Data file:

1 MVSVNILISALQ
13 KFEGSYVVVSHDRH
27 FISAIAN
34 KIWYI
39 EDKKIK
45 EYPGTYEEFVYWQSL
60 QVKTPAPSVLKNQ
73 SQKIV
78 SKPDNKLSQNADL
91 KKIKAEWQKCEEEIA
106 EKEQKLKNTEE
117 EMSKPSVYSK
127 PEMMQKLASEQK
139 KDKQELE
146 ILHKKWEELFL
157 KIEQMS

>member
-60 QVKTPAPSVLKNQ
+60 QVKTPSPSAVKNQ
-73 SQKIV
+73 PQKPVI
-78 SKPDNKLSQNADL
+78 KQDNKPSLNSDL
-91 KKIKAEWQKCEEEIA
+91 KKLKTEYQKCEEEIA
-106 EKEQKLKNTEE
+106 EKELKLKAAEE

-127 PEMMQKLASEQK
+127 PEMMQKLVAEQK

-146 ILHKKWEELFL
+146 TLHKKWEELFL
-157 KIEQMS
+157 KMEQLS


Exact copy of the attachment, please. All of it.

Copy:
1 MVSVNILISALQ
13 KFEGSYVVVSHDRH
27 FISAIAN
34 KIWYI
39 EDKKIK
45 EYPGTYEEFVYWQSL
60 QVKTPAPSVLKNQ
73 SQKIV
78 SKPDNKLSQNADL
91 KKIKAEWQKCEEEIA
106 EKEQKLKNTEE
117 EMSKPSVYSK
127 PEMMQKLASEQK
139 KDKQELE
146 ILHKKWEELFL
157 KIEQMS

>member
-60 QVKTPAPSVLKNQ
+60 QVKTPSPSAVKNQ
-73 SQKIV
+73 PQKPVI
-78 SKPDNKLSQNADL
+78 KQDNKPSLNSDL
-91 KKIKAEWQKCEEEIA
+91 KKLKTEYQKCEEEIA
-106 EKEQKLKNTEE
+106 EKELKLKAAEE

-127 PEMMQKLASEQK
+127 PEMMQKLVAEQK

-146 ILHKKWEELFL
+146 TLHKKWEELFL
-157 KIEQMS
+157 KMEQLS